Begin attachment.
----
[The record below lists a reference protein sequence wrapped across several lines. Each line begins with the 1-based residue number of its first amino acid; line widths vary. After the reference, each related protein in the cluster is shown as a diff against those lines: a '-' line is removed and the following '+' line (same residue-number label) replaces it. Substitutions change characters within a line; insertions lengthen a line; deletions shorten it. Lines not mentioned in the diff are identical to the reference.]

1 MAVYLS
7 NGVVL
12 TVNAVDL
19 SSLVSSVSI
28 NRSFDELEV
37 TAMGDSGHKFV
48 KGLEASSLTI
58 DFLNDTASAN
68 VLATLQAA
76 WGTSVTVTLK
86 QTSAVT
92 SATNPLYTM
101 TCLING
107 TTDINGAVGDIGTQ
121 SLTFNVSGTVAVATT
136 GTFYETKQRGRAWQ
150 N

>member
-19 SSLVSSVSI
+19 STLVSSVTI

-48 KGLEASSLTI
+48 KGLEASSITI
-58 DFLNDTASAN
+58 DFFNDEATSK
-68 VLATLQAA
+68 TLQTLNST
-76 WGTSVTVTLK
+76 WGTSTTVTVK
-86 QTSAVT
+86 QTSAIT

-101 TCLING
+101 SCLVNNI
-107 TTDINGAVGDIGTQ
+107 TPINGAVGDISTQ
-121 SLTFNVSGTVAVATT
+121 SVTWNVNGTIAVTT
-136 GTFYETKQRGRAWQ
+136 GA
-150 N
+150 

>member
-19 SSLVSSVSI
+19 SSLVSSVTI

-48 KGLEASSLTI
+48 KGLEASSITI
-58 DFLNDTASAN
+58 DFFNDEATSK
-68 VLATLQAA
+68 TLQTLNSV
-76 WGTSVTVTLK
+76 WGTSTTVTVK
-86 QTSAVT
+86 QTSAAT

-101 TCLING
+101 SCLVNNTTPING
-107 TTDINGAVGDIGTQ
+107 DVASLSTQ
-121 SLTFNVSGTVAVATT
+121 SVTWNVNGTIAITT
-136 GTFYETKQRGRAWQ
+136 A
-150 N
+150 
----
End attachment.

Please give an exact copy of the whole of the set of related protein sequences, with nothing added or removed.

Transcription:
[The record below lists a reference protein sequence wrapped across several lines. Each line begins with the 1-based residue number of its first amino acid; line widths vary. After the reference, each related protein in the cluster is shown as a diff against those lines: a '-' line is removed and the following '+' line (same residue-number label) replaces it. Substitutions change characters within a line; insertions lengthen a line; deletions shorten it. Lines not mentioned in the diff are identical to the reference.]

1 MAVYLS
7 NGVVL
12 TVNAVDL
19 SSLVSSVSI
28 NRSFDELEV
37 TAMGDSGHKFV
48 KGLEASSLTI
58 DFLNDTASAN
68 VLATLQAA
76 WGTSVTVTLK
86 QTSAVT
92 SATNPLYTM
101 TCLING
107 TTDINGAVGDIGTQ
121 SLTFNVSGTVAVATT
136 GTFYETKQRGRAWQ
150 N

>member
-19 SSLVSSVSI
+19 STLVSSVTI

-48 KGLEASSLTI
+48 KGLEASSITI
-58 DFLNDTASAN
+58 DFFNDEATSK
-68 VLATLQAA
+68 TLQTLNST
-76 WGTSVTVTLK
+76 WGTSTTVTVK
-86 QTSAVT
+86 QTSAIT

-101 TCLING
+101 SCLVNNI
-107 TTDINGAVGDIGTQ
+107 TPINGAVGDISTQ
-121 SLTFNVSGTVAVATT
+121 SVTWNVNGTIAVTT
-136 GTFYETKQRGRAWQ
+136 GA
-150 N
+150 

>member
-19 SSLVSSVSI
+19 SSLVSSVTI

-48 KGLEASSLTI
+48 KGLEASSITI
-58 DFLNDTASAN
+58 DFFNDEATSK
-68 VLATLQAA
+68 TLQTLNSV
-76 WGTSVTVTLK
+76 WGTSTTVTVK
-86 QTSAVT
+86 QTSAAT

-101 TCLING
+101 SCLVNNTTPING
-107 TTDINGAVGDIGTQ
+107 DVASLSTQ
-121 SLTFNVSGTVAVATT
+121 SVTWNVNGTIAITT
-136 GTFYETKQRGRAWQ
+136 A
-150 N
+150 